Children of Jacob Stoner and Nancy:(There is some confusion about Nancy Stotler because Allegheny County History and other sources show a Nancy Stotler marrying Joseph Stoner in 1841. See note under Jacob Stoner on the Stoner page. Nothing has been found to show that Henry and Catherine had a daughter named Nancy; however the birth date for Bithynia, though uncertain, fits nicely as 1805. Could it be that Bithynia hated her name so much that she decided to change it to Nancy?)
Catharine (1828-1851), mar. Robert White
Barbara (1833-1915), mar. Aaron Boak
Martha A. (1843-1893), mar. Washington Kildoo
Henry Stotler Born 15 Jan 1780 (or 5 Feb 1781) in Franklin County, PA. Died 06 Jul 1852 (or 1853) in Allegheny County. Married Catherine Stotler 11 Feb 1802. Catherine was born in 1778 and died 22 Aug 1842; both are buried in Mt Hope Cemetery, Penn Hills, Allegheny Co, PA. Catherine was the daughter of Rudolph Stotler (abt.1750-05 May 1825) and Barbara Scroogs (abt.1750-17 Mar 1852).
Children of Henry Stotler and Catherine:
John (b.1802-08 Feb 1845) m. Mary Hershey
Bithynia (b.abt.1805)??? (Read about the name Bithynia.)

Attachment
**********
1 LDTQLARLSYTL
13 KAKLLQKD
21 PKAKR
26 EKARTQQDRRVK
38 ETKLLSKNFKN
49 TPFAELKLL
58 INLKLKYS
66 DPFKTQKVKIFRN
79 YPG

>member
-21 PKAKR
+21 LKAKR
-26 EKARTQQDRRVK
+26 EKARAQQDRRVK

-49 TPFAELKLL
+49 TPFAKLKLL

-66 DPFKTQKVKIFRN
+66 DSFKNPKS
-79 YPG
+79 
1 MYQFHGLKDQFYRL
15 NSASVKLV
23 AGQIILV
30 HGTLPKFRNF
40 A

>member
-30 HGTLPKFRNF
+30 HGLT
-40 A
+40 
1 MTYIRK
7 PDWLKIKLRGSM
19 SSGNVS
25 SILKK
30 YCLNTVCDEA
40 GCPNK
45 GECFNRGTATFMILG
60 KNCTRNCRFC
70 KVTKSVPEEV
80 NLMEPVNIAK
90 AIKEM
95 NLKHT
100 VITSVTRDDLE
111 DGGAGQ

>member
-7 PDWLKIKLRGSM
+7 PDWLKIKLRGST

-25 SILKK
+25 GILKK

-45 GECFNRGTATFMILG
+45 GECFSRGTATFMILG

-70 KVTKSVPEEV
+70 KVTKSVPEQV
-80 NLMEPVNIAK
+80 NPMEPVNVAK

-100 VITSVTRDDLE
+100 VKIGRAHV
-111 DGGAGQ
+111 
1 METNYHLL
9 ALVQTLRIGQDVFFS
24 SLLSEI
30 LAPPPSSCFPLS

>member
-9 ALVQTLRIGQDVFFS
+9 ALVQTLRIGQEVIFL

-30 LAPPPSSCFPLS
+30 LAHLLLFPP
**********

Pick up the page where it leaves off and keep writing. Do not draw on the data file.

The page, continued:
Andrew (09 Nov 1809-19 Jan 1863) m. Elizabeth Bush
Henry (29 Apr 1817-10 Apr 1852)
Jacob Stotler. Came from Germany about 1755. Served as Lieutenant in the Pennsylvania Militia during the Revolution. Died in Franklin County, PA. There were no Stotlers in the 1790 census of Allegheny County, but several in the 1800 census. Married Nancy Seitz abt. 1776.
Children of Jacob Stotler and Nancy:
Jacob (b.abt.1772-10 Feb 1863)
Emanuel* (abt.1777-10 Feb 1868) m. Elizabeth Bowman
Martha (b.abt.1779) m. Archibald Kuhn 16 May 1799
Henry (15 Jan 1780 or 05 Feb 1781-06 Jul 1852/53) (above)
Elizabeth (b.abt.1787) m. Reamer
*From A Genealogy and Biographical History of Allegheny County, Pennsylvania, Genealogical Publishing Co., Inc., Baltimore, 1975, the following: "Emanuel Stotler, farmer, postoffice Negley, was born on the farm where he now resides, June 6, 1819. His grandfather, Jacob Stotler, probably from Germany, died in Franklin County, Pa. His widow came to Penn township in 1790 with four sons and two daughters: Emanuel, Henry, John, Jacob, Elizabeth (Reamer) and Martha (Coon). Of these Emanuel was 13 when they came here."
Max Emanuel Stotler.
Children of Max Emanuel Stotler:
Ferdinand Stotler. (The following is quoted from the Penn Progress, Centennial Edition, August 23, 1951.)
Ferdinand Stotler was a native of Bavaria. As a young officer serving under Maximilian Emanuel, the elector of Bavaria, he rendered such distinguished services at the storming of Belgrade in 1688 during the Turkish invasion of Austria, that he was knighted by the prince. When the Elector Max Emanuel was appointed governor of the Spanish Netherlands by Charles II of Spain, Sir Ferdinand accompanied his patron thither. His eldest son, Max Emanuel, was named for the elector, and it is from the three sons of this Max Emanuel, Rudolph, Casper and Jacob, who came to America about the middle of the 18th century, that the local Stotlers trace their descent.